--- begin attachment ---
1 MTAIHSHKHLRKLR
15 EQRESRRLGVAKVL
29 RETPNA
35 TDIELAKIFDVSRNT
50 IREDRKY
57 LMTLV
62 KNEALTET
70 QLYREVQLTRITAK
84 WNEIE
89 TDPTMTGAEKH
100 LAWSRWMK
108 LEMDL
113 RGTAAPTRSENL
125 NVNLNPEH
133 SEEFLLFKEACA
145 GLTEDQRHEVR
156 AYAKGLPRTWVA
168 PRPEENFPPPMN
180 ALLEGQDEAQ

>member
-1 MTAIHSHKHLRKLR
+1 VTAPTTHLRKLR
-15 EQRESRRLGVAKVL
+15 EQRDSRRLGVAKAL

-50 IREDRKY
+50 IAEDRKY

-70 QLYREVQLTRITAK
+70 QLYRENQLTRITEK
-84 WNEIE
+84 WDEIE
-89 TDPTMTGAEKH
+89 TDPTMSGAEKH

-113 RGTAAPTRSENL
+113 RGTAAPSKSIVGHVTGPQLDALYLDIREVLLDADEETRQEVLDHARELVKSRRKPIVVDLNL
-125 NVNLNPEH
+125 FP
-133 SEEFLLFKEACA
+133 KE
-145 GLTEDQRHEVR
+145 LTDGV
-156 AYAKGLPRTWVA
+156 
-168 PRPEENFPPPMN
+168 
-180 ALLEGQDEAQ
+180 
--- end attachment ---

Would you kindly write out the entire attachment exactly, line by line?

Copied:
1 MTAIHSHKHLRKLR
15 EQRESRRLGVAKVL
29 RETPNA
35 TDIELAKIFDVSRNT
50 IREDRKY
57 LMTLV
62 KNEALTET
70 QLYREVQLTRITAK
84 WNEIE
89 TDPTMTGAEKH
100 LAWSRWMK
108 LEMDL
113 RGTAAPTRSENL
125 NVNLNPEH
133 SEEFLLFKEACA
145 GLTEDQRHEVR
156 AYAKGLPRTWVA
168 PRPEENFPPPMN
180 ALLEGQDEAQ

>member
-1 MTAIHSHKHLRKLR
+1 VTAPTTHLRKLR
-15 EQRESRRLGVAKVL
+15 EQRDSRRLGVAKAL

-50 IREDRKY
+50 IAEDRKY

-70 QLYREVQLTRITAK
+70 QLYRENQLTRITEK
-84 WNEIE
+84 WDEIE
-89 TDPTMTGAEKH
+89 TDPTMSGAEKH

-113 RGTAAPTRSENL
+113 RGTAAPSKSIVGHVTGPQLDALYLDIREVLLDADEETRQEVLDHARELVKSRRKPIVVDLNL
-125 NVNLNPEH
+125 FP
-133 SEEFLLFKEACA
+133 KE
-145 GLTEDQRHEVR
+145 LTDGV
-156 AYAKGLPRTWVA
+156 
-168 PRPEENFPPPMN
+168 
-180 ALLEGQDEAQ
+180 